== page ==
Tuesday’s Table Welcomes Andrea Downing

Thanks so much for having me here today, Karyn—I love any chance to discuss food.  And of course, any chance to discuss my book!  When I was writing Loveland, I had to create one scene in which Lady Alexandra, my English heroine, was hosting a dinner party.  There she is, out in the middle of the Colorado prairie, with none of the modern conveniences of grocery shopping.  Since I do my own grocery shopping on-line and get it all delivered to my door, it was quite a comparison to think of poor Lady Alex whose only ‘delivery to her door’ was a freshly shot animal on the hoof.  Talk about Fresh Direct…Alex, however, was better off than most; she had a cook who would have been thrilled at the opportunity to display her culinary skills for the gathered company.  And that cook, most certainly, would have owned a copy of Mrs. Beeton’s Book of Household Management, published in 1861.

The book starts by saying it comprises information for “the Mistress, Housekeeper, Cook, Kitchen-Maid, Butler, Footman, Coachman, Valet, Upper and Under House-maids, Lady’s Maid, Maid-of-all-work, Laundry-maid…” Well, you get the picture.  Although very few of us now run the sort of household that this encompasses (certainly coachmen are rather sparse on the ground), when I emigrated to Britain in the early ’70’s Mrs. Beeton’s book was still a standard tome in most households—at least the reprinted recipes were.  It is to Mrs. Beeton that we owe the standard form of recipes with ingredients listed first, before directions.  Mrs. Beeton was also full of good advice, such as the fact that cherry laurel, more commonly known in cookery as bay leaves, when acted upon by water develops prussic acid—more commonly known as a form of cyanide!

Mrs. Beeton’s recipes were, of course, very much geared to the foods commonly available and consumed in the Britain of 1800s.  Grouse, hare, partridge, green geese, leverets, plovers, rabbits, wheatears, snipe, pheasant, capon, larks, teal, widgeon, blackcock (don’t ask), and venison all receive positively lyrical treatment.  Of venison Mrs. Beeton wrote, “Far, far away in ages past, our fathers loved the chase, and what it brought, and it is usually imagined that when Isaac ordered his son Esau to go out with his weapons, his quiver and his bow, and to prepare for him savoury meat, such as he loved, that it was venison he desired.”  I did have Lady Alex and her guests sit down to venison, a meat we still enjoy today, although I doubt she or anyone else ever considered Isaac and Esau in her menu-planning.

Desserts, on the other hand, are more translatable to the modern age.  With Christmas coming I thought back to my early days in Britain and a few of the Christmases spent there.  Christmas Pudding would not go down well with the Americans not raised on it.  Of a somewhat sticky consistency, it is, in any case, mixed months in advance with a great deal of fruit, boiled or steamed on the day, and then set on fire with a good dousing of Brandy.  The well known pudding, Trifle, was another idea but I figured that was far too complicated, if made correctly, with so much else going on.  It necessitates cake fingers, a proper custard often called crème anglaise, candied fruits, and whipped cream.  While in Britain cooks often take shortcuts such as buying pre-baked cake fingers and using custard powder to mix for the sauce, the results are never as tasty as when a proper custard of eggs and cream is made.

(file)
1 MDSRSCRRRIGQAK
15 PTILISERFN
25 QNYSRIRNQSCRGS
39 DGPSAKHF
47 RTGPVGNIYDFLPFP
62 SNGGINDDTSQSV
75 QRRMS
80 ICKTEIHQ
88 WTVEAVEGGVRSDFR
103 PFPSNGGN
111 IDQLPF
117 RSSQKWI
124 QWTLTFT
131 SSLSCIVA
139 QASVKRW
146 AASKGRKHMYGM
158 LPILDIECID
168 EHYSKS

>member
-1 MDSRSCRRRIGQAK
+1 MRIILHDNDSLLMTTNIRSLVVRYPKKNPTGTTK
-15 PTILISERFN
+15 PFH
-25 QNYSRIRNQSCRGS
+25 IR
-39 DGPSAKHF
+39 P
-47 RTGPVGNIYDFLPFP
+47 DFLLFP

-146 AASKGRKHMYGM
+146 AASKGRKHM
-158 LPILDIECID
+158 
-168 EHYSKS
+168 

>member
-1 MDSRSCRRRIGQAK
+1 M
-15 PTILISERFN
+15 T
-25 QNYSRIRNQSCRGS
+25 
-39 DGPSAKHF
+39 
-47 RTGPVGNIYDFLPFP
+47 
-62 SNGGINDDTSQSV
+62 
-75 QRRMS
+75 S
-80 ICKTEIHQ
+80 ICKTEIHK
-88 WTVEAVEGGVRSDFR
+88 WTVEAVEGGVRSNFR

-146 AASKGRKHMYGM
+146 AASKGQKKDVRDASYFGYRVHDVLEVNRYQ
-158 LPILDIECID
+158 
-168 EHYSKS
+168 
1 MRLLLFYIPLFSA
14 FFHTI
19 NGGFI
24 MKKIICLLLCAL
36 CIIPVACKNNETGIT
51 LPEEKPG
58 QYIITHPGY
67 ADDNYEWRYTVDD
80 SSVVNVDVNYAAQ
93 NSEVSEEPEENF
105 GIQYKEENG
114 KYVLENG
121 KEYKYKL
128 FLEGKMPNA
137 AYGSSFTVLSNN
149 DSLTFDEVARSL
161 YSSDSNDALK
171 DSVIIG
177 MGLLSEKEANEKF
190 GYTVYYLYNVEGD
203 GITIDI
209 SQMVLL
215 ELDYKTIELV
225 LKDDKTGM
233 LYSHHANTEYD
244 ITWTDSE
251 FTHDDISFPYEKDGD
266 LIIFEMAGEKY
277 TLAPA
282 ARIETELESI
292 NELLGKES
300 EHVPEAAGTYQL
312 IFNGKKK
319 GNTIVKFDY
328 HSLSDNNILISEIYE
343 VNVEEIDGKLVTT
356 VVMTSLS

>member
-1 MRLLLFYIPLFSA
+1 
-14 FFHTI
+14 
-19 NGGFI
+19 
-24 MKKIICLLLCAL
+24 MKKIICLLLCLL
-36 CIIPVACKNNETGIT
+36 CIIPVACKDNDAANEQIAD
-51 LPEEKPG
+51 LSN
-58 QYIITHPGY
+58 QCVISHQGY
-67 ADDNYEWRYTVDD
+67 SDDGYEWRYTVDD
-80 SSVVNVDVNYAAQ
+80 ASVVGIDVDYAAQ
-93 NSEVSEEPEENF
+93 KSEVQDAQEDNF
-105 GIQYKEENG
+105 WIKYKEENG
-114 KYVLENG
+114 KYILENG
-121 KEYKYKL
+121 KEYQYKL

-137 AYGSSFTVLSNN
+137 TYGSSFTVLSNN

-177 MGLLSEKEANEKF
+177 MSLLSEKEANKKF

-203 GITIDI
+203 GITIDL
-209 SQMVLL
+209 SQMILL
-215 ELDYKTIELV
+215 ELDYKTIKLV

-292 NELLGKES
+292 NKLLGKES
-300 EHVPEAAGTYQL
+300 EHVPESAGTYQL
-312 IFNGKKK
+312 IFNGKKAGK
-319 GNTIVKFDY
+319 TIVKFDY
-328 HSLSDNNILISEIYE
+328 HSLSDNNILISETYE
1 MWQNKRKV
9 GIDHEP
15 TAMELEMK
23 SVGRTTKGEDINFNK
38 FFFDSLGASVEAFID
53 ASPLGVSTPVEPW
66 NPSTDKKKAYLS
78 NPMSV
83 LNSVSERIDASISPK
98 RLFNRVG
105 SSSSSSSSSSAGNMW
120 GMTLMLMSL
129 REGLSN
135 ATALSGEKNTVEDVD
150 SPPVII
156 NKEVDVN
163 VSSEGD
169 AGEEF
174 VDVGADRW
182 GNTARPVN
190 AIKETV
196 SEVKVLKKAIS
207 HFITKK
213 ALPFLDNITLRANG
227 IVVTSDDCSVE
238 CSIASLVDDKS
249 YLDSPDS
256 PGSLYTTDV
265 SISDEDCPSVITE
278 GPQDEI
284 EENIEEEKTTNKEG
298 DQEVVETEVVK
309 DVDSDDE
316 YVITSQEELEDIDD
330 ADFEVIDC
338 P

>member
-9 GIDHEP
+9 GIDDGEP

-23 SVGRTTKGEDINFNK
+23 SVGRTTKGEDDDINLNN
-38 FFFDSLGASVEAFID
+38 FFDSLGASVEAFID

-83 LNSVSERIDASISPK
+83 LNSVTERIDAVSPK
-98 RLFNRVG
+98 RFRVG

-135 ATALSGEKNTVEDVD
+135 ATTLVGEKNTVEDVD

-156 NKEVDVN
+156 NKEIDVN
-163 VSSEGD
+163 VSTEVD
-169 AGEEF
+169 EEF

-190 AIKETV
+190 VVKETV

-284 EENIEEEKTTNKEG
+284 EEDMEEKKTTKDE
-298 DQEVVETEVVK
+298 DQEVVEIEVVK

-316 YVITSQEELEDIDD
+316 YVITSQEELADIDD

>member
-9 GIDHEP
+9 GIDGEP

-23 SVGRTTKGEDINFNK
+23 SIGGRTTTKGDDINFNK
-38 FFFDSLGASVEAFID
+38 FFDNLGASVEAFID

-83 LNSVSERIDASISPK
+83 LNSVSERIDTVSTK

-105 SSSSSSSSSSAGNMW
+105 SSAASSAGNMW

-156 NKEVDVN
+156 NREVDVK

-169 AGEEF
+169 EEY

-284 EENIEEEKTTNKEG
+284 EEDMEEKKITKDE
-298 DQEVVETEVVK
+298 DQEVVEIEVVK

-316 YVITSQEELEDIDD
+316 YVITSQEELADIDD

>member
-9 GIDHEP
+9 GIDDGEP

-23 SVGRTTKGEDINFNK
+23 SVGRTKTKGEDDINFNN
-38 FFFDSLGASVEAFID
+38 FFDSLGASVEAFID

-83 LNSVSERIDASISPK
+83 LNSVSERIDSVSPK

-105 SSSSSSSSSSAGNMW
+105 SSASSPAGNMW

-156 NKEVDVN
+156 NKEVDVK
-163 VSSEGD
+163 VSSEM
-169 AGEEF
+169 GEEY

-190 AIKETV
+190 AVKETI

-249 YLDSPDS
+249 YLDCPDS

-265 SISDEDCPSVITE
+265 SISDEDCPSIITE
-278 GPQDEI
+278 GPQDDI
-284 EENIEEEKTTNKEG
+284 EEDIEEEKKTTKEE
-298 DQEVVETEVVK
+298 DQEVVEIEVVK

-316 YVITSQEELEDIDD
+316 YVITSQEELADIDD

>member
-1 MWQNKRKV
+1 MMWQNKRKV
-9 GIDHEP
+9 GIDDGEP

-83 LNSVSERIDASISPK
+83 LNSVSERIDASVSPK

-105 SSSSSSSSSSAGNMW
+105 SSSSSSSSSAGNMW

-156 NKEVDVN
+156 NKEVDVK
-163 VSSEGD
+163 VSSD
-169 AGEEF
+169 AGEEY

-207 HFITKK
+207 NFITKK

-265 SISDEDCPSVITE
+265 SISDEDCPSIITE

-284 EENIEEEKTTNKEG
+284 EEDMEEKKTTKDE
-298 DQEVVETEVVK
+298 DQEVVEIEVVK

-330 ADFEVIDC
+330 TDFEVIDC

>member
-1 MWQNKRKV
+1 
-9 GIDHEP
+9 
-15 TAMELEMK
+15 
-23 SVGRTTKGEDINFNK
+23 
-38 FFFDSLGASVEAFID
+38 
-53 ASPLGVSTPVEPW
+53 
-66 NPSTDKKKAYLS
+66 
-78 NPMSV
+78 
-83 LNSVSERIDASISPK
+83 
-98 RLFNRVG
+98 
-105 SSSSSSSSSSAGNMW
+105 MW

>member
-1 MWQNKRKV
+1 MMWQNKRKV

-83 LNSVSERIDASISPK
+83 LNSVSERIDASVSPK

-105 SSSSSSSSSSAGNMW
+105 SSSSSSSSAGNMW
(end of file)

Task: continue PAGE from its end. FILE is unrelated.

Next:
So then I remembered Syllabub.

Syllabub originated in Tudor times, an era when the word ‘cholesterol’ was completely unknown! The alternative spelling of ‘sillabub’ may indicate a relation to the French town of Sille where champagne is made.  I had often heard that Syllabub was, indeed, made with champagne but have never found a recipe to include this.  Mrs. Beeton uses white wine or a combination of sherry and brandy.  I’m not sure that the actual alcohol one chooses is of importance as long as it is relatively sweet, and preferably fortified.  My own choice is for Madeira.  One thing, however, is consistent:  Syllabub, which was originally served in champagne glasses, is still generally served in a glass dish.  Enjoy!

SYLLABUB

1pint heavy cream

¼ pint Madeira

1 good tsp. cinnamon or nutmeg, or to taste

Juice & grated peel of 1 lemon and 1 orange

3 oz. superfine sugar

Lightly whip the cream.  Add remaining ingredients as you continue whipping until cream stands in peaks.  Fill glasses, perhaps decorating with an extra grating of lemon and orange peel or a berry or glacé cherry to make it festive. Chill.  Makes approx. 6-8 servings depending on size of your glass.

My thanks to my sister-in-law, Robin Wachtel, for the loan of her very elegant table and dishes to display my Syllabub. Photograph of Annabelle Wachtel taken by Catherine Megret Wachtel, with thanks.

If you’d like to know a bit more about Loveland, here’s the blurb.  For now, thanks once again for having me, Karyn.

When Lady Alexandra Calthorpe returns to the Loveland, Colorado, ranch owned by her father, the Duke, she has little idea of how the experience will alter her future. Headstrong and willful, Alex tries to overcome a disastrous marriage in England and be free of the strictures of Victorian society –and become independent of men. That is, until Jesse Makepeace saunters back into her life…

Hot-tempered and hot-blooded cowpuncher Jesse Makepeace can’t seem to accept that the child he once knew is now the ravishing yet determined woman before him. Fighting rustlers proves a whole lot easier than fighting Alex when he’s got to keep more than his temper under control.

Arguments abound as Alex pursues her career as an artist and Jesse faces the prejudice of the English social order. The question is, will Loveland live up to its name?

AND
AND
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Tuesday’s Table Welcomes Author Jana Richards

I am so excited to be hosted Jana Richards today. Not only is she an incredibly talented storyteller but she’s a friend. She’s here to share her latest release, Home Fires, and talk about her love of baking.

Easy as Pie